See, when you make 29,000 posts, you might well assume everyone knows where you hail from. He's from the 'Cuse

To the OP, I know nothing about the layout of Nashville, as I've never been, but it's interesting to me that you can claim that a city of that size is essentially divided in half. Surely there are other more minor barriers within either of the halves that would act to create further "intra-half" divisions?

As for Buffalo, good old Main Street acts as the barrier between the East Side and the rest of the city, and although a couple key Buffalo institutions are located east of Main (and north of downtown), most residents of the Buffalo area treat the East Side, in attitude if not entirely in practice, as an invisible ghetto. Richmond Avenue used to be another rigid barrier and to some extent remains so, but the gentrification in Buffalo, to the extent that it exists at all, tends to be occurring in areas west of Richmond, thus penetrating what may have been an iron curtain in my childhood. Current fits of gentrification west of Richmond notwithstanding, there'd still be quite a wealth gap if one were to compare the neighborhoods on either side of Richmond (with both sides of the avenue itself counting for the east side of Richmond, as the street is one of the most appealing in the city). So if you were to look at a map of the city of Buffalo, you'd see that what remains between Richmond and Main (a neighborhood referred to as Elmwood Village) is a tiny sliver of consensus, nationally recognized niceness. That's Buffalo (much of it, anyway--part of North, all of East, all of West) for you. (South Buffalo is excluded from the above analysis, which applies to everything north of downtown. South Buffalo's borders with downtown and the East Side aren't as stark as the aforementioned ones. When South Buffalo was seemingly 100% Irish Catholic, as it was until any real integration began to occur in maybe the late nineties, there was a certain bridge on Bailey Avenue that acted as the racial dividing line between South and East)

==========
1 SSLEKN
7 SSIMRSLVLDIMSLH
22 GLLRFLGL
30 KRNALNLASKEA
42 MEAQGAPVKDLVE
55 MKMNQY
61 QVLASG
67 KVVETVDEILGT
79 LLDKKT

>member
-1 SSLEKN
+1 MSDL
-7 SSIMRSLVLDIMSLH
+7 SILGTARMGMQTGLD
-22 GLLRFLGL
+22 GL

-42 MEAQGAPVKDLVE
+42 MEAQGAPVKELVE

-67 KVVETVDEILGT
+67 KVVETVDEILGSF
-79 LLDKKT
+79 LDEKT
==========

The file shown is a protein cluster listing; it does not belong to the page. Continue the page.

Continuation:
Last edited by Matt Marcinkiewicz; 07-17-2014 at 03:19 AM..
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Old 07-17-2014, 09:31 AM
 
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I wonder if in moderate to medium big sized cities a beltway has turned into an in-out divide. It certainly seemed that way when I was in Indianapolis but that's only impressions from a while ago.

In Harrisburg area the Susquehanna River is a major perceived divide between a more prosperous/less diverse "West Shore" and the denser less prosperous more inner city "East Shore". Other than some gentrifying neighborhoods immediately north and south of the PA State Capitol building the zone from there out to the I-81/I-83 beltway, including inner ring suburban areas outside the city limits is often looked askance upon by those who do so.

Sometimes it seems that when cities have a broad valley and also hill areas, the hill areas seem more desirable. Harrisburg is a bit of an exception to this in that some closer-in neighborhoods (even Shipoke which seems to be in about a 2-year floodplain) are considered more desirable than the closest clearly non-flood zone (Allison Hill) which with similar aged housing stock is considered the core of the bad area.

In Syracuse I-81 follows the rim of the hill areas until it becomes an aging elevated highway so it functions as a double divide. In many locations including Syracuse though, the college/university seems to be on a hillside overlooking town ("higher education" I guess) so that's the point of beginning for an eds-and-meds complex that forms more stable or prosperous employment. That could be a driver for a hill/valley socioeconomic divide, or maybe a consequence.